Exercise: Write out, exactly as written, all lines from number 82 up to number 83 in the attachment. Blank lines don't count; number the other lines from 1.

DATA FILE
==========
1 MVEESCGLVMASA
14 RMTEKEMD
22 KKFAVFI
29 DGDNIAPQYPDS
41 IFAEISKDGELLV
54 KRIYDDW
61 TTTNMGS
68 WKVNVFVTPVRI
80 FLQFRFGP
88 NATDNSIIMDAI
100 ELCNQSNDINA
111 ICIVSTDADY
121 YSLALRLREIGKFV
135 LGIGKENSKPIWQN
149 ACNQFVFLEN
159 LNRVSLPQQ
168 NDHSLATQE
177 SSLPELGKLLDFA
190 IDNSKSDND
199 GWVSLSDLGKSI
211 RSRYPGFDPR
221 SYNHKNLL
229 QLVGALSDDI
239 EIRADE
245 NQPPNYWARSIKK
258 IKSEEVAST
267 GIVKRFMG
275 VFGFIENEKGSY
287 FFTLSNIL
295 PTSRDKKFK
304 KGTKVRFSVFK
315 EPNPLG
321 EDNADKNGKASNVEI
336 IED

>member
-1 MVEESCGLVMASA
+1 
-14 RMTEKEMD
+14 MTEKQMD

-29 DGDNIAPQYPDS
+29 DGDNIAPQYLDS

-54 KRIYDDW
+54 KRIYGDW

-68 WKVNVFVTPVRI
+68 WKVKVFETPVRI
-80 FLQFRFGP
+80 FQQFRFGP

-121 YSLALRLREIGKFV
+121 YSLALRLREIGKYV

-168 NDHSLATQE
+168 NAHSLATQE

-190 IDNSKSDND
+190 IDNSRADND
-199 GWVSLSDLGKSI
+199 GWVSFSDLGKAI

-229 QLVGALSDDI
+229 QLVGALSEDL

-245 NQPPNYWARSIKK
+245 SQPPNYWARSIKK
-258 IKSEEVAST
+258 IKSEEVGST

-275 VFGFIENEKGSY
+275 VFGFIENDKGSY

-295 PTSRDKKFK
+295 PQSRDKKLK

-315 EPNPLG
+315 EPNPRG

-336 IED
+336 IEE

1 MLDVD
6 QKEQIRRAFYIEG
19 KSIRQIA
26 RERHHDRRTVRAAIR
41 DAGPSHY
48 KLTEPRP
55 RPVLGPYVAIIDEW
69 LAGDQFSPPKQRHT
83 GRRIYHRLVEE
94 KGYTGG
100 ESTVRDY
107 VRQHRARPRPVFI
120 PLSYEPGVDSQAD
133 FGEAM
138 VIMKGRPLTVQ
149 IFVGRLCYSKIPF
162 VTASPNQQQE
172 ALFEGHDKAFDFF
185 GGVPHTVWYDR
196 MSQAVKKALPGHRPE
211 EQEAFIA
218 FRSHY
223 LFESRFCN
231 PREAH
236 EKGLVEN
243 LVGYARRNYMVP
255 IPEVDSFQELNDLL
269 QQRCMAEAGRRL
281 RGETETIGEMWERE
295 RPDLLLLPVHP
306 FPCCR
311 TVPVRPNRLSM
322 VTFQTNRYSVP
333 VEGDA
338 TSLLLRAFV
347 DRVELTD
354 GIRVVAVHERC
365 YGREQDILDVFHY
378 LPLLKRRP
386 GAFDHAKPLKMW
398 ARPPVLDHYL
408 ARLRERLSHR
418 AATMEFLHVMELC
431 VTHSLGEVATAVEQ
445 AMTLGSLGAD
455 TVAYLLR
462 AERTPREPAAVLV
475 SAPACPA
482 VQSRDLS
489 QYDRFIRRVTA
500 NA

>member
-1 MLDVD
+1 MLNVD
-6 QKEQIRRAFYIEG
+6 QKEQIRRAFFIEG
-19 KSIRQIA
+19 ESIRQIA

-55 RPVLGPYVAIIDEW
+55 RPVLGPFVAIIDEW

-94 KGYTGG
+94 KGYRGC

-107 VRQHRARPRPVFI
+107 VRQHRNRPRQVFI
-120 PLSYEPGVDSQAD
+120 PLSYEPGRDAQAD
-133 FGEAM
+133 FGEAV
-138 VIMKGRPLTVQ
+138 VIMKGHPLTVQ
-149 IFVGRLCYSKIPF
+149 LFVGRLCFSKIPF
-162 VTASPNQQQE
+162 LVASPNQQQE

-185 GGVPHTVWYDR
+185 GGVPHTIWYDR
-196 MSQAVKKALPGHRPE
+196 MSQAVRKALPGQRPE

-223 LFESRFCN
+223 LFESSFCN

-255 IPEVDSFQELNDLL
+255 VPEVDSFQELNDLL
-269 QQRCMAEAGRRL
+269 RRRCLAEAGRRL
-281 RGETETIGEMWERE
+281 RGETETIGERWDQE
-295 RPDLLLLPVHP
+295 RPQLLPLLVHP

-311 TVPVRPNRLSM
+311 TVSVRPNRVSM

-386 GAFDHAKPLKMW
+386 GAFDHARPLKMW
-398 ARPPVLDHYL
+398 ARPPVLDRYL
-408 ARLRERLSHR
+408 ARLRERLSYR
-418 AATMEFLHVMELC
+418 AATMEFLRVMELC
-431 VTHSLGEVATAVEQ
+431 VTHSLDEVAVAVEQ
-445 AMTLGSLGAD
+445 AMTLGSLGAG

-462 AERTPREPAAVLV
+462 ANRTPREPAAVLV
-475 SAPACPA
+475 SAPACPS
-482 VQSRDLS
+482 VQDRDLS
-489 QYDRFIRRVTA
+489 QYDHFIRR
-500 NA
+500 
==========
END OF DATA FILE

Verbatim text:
120 PLSYEPGVDSQAD
133 FGEAM